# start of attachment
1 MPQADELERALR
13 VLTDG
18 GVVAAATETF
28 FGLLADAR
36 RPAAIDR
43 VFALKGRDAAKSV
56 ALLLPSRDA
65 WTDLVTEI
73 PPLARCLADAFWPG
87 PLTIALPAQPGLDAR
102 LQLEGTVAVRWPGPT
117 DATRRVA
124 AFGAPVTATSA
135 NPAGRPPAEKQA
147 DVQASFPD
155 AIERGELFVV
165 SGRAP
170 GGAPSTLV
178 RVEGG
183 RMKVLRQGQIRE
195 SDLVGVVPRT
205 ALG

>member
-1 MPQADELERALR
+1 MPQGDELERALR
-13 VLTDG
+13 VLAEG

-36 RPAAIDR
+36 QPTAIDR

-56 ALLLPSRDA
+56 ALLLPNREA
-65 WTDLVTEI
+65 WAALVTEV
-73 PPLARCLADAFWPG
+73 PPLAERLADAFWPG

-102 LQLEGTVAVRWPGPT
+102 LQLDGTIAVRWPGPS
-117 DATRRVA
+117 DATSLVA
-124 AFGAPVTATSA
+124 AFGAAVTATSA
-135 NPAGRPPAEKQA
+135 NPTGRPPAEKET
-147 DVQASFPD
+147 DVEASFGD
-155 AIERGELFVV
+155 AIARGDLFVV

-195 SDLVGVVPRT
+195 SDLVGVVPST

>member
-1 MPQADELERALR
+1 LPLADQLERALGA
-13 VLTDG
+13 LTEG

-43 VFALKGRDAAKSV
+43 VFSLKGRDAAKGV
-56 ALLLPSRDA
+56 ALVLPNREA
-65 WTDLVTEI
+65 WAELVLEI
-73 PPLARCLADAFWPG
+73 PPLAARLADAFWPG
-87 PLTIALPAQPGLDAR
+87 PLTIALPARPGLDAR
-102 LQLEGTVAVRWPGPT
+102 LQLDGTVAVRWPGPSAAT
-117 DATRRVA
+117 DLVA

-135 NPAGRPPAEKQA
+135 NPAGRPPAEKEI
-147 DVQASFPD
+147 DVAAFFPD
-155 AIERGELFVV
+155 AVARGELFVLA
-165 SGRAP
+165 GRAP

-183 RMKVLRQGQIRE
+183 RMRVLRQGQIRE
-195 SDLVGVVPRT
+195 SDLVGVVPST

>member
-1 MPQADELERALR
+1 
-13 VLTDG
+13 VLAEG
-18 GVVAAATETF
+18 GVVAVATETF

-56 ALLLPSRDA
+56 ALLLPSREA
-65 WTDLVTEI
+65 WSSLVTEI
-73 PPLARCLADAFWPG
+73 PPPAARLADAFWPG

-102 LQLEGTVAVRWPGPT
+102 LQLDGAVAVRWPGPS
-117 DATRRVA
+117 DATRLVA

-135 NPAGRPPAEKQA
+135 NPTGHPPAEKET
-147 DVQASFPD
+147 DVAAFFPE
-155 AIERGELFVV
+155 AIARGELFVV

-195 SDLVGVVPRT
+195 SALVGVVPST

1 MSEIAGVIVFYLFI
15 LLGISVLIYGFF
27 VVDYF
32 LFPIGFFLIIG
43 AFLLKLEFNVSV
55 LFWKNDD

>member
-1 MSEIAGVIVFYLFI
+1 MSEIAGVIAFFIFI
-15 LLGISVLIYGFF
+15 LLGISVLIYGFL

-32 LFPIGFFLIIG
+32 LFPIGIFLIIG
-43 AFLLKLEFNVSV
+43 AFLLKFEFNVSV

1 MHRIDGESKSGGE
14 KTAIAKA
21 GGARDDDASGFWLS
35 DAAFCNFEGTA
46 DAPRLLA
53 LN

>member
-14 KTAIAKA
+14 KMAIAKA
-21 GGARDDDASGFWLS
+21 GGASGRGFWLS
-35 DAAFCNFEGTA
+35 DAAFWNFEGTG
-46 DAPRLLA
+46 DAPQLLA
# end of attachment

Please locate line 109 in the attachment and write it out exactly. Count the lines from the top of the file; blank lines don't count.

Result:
32 LFPIGFFLIIG